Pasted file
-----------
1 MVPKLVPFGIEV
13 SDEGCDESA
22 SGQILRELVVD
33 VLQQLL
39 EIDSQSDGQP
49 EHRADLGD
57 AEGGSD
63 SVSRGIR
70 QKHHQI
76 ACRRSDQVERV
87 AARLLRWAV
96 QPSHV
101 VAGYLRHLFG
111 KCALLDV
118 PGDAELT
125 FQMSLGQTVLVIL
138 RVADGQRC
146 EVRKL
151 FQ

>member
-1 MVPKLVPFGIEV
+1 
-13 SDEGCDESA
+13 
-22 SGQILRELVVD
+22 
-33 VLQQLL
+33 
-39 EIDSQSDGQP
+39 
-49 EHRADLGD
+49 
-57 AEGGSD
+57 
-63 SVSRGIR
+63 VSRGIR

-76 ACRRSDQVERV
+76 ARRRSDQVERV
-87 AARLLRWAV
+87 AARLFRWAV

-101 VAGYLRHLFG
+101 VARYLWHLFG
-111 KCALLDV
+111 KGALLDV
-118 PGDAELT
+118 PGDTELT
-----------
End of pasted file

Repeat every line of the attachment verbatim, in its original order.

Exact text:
1 MVPKLVPFGIEV
13 SDEGCDESA
22 SGQILRELVVD
33 VLQQLL
39 EIDSQSDGQP
49 EHRADLGD
57 AEGGSD
63 SVSRGIR
70 QKHHQI
76 ACRRSDQVERV
87 AARLLRWAV
96 QPSHV
101 VAGYLRHLFG
111 KCALLDV
118 PGDAELT
125 FQMSLGQTVLVIL
138 RVADGQRC
146 EVRKL
151 FQ

>member
-1 MVPKLVPFGIEV
+1 
-13 SDEGCDESA
+13 
-22 SGQILRELVVD
+22 
-33 VLQQLL
+33 
-39 EIDSQSDGQP
+39 
-49 EHRADLGD
+49 
-57 AEGGSD
+57 
-63 SVSRGIR
+63 VSRGIR

-76 ACRRSDQVERV
+76 ARRRSDQVERV
-87 AARLLRWAV
+87 AARLFRWAV

-101 VAGYLRHLFG
+101 VARYLWHLFG
-111 KCALLDV
+111 KGALLDV
-118 PGDAELT
+118 PGDTELT